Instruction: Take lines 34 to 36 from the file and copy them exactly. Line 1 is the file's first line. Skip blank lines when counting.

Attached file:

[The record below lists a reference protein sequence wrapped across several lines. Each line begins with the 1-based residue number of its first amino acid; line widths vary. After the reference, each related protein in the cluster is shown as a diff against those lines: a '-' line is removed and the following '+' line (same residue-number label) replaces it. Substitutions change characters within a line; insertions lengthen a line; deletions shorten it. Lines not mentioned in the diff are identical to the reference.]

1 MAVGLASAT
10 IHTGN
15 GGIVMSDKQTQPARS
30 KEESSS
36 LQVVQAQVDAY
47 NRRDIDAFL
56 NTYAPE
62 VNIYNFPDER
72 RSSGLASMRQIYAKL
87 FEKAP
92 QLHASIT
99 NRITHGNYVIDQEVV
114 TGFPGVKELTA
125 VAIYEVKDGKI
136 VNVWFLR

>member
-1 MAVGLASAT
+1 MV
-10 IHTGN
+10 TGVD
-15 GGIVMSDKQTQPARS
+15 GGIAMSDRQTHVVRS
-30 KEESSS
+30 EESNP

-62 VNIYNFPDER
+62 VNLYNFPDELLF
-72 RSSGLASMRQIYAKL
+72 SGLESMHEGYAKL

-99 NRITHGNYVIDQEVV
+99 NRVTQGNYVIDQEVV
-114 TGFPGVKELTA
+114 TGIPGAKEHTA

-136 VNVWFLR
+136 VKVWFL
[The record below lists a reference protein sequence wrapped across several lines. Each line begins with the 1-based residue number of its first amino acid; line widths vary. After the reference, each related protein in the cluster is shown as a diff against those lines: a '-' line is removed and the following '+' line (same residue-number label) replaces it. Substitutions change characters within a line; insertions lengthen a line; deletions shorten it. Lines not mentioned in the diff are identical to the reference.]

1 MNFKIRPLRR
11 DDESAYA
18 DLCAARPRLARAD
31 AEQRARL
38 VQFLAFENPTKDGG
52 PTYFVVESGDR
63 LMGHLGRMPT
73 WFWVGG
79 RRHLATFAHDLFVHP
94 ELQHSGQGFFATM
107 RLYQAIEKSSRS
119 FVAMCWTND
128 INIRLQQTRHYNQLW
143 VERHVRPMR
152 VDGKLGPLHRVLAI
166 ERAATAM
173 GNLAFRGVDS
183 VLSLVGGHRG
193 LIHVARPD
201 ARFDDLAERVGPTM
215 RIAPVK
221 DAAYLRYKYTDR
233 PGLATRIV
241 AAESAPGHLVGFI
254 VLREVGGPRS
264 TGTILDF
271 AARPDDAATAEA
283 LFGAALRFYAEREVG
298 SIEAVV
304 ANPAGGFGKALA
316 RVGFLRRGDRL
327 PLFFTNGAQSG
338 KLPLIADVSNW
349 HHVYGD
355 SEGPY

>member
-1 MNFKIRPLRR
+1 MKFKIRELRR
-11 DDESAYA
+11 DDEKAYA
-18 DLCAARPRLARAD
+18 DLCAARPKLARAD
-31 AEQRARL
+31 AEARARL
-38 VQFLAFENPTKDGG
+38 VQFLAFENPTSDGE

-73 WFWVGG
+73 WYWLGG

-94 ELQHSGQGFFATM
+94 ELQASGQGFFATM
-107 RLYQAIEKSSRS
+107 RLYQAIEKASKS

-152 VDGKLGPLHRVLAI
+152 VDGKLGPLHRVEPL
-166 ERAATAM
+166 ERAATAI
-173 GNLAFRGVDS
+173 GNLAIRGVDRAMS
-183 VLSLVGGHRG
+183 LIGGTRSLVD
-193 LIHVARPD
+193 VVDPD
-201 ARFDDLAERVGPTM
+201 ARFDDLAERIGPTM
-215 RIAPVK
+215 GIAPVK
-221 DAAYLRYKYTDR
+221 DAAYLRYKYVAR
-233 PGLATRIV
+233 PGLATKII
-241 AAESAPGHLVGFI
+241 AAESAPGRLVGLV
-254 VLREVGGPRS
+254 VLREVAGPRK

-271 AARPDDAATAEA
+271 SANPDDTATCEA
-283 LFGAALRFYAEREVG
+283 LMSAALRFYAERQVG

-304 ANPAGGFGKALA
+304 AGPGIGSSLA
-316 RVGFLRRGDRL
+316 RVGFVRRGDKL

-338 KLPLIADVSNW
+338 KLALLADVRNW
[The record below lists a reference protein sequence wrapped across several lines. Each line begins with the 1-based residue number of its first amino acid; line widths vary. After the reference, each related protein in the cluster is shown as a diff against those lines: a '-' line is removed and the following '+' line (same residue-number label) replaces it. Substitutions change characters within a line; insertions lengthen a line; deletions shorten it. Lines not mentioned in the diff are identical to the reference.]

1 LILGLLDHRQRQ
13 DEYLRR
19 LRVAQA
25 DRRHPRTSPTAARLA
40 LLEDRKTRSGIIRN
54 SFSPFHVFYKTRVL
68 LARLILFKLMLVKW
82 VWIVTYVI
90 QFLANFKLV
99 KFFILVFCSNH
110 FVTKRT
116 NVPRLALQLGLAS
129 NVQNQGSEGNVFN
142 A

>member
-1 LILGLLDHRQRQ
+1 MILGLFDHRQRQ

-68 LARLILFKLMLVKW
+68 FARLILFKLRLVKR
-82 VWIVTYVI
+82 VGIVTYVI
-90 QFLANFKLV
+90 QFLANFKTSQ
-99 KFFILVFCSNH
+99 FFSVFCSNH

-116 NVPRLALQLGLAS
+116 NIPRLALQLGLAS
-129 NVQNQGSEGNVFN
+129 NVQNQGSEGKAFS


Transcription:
-136 VNVWFLR
+136 VKVWFL
[The record below lists a reference protein sequence wrapped across several lines. Each line begins with the 1-based residue number of its first amino acid; line widths vary. After the reference, each related protein in the cluster is shown as a diff against those lines: a '-' line is removed and the following '+' line (same residue-number label) replaces it. Substitutions change characters within a line; insertions lengthen a line; deletions shorten it. Lines not mentioned in the diff are identical to the reference.]